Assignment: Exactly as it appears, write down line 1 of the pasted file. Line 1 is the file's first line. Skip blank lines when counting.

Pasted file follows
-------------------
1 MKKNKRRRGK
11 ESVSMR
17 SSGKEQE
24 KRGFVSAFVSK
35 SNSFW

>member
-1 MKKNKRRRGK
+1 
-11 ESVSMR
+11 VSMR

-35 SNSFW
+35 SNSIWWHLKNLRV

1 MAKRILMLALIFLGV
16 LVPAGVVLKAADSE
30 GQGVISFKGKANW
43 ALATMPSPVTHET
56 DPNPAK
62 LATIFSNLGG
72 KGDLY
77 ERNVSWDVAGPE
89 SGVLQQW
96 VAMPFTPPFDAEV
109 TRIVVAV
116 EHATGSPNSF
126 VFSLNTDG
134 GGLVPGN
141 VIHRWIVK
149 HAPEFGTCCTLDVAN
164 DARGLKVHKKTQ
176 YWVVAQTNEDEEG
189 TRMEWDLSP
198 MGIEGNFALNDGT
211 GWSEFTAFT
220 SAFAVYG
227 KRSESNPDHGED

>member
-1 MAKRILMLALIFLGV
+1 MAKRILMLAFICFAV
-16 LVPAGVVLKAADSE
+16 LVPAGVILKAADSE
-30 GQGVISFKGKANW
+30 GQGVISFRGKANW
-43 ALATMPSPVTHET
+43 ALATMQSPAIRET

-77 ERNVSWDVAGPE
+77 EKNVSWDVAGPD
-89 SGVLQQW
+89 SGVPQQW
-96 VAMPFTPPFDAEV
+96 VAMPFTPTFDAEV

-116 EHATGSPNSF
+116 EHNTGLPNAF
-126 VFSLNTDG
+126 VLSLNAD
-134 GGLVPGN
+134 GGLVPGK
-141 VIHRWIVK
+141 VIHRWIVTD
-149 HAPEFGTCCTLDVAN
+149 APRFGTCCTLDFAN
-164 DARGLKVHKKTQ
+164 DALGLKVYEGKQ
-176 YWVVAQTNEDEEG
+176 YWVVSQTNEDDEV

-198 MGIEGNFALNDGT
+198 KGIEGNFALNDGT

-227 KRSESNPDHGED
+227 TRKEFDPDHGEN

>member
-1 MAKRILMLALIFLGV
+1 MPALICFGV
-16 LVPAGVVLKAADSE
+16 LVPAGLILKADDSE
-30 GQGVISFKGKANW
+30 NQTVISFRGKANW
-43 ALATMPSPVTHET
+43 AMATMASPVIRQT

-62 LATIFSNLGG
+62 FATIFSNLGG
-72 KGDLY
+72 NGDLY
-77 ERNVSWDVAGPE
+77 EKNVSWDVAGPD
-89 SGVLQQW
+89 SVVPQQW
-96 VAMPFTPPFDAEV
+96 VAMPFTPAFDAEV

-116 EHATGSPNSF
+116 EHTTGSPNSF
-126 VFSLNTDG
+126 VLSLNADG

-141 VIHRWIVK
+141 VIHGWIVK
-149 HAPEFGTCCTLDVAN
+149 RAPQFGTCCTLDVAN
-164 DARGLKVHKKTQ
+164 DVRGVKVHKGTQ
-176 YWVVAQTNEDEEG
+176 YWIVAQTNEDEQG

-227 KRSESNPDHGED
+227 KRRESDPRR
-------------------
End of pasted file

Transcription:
1 MKKNKRRRGK